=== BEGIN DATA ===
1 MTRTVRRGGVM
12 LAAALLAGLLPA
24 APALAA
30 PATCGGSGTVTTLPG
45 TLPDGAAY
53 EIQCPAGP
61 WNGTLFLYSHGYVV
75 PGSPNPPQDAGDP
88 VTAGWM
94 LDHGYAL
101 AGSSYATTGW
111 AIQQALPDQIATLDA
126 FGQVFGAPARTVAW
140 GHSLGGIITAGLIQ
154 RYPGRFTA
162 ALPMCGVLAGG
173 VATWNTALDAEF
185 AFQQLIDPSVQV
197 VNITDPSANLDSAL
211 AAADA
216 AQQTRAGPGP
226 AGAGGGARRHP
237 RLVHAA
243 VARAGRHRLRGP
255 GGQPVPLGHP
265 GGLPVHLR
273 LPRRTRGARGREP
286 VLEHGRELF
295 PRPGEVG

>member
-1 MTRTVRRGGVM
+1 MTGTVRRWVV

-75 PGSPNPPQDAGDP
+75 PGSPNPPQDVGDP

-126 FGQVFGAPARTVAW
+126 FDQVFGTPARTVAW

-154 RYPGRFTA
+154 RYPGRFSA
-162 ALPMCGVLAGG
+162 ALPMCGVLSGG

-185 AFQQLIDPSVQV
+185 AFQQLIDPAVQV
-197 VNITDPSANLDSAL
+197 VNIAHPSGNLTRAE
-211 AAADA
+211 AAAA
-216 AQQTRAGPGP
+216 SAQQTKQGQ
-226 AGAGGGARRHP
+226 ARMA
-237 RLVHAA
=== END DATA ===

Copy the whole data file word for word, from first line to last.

1 MTRTVRRGGVM
12 LAAALLAGLLPA
24 APALAA
30 PATCGGSGTVTTLPG
45 TLPDGAAY
53 EIQCPAGP
61 WNGTLFLYSHGYVV
75 PGSPNPPQDAGDP
88 VTAGWM
94 LDHGYAL
101 AGSSYATTGW
111 AIQQALPDQIATLDA
126 FGQVFGAPARTVAW
140 GHSLGGIITAGLIQ
154 RYPGRFTA
162 ALPMCGVLAGG
173 VATWNTALDAEF
185 AFQQLIDPSVQV
197 VNITDPSANLDSAL
211 AAADA
216 AQQTRAGPGP
226 AGAGGGARRHP
237 RLVHAA
243 VARAGRHRLRGP
255 GGQPVPLGHP
265 GGLPVHLR
273 LPRRTRGARGREP
286 VLEHGRELF
295 PRPGEVG

>member
-1 MTRTVRRGGVM
+1 MTGTVRRWVV

-75 PGSPNPPQDAGDP
+75 PGSPNPPQDVGDP

-126 FGQVFGAPARTVAW
+126 FDQVFGTPARTVAW

-154 RYPGRFTA
+154 RYPGRFSA
-162 ALPMCGVLAGG
+162 ALPMCGVLSGG

-185 AFQQLIDPSVQV
+185 AFQQLIDPAVQV
-197 VNITDPSANLDSAL
+197 VNIAHPSGNLTRAE
-211 AAADA
+211 AAAA
-216 AQQTRAGPGP
+216 SAQQTKQGQ
-226 AGAGGGARRHP
+226 ARMA
-237 RLVHAA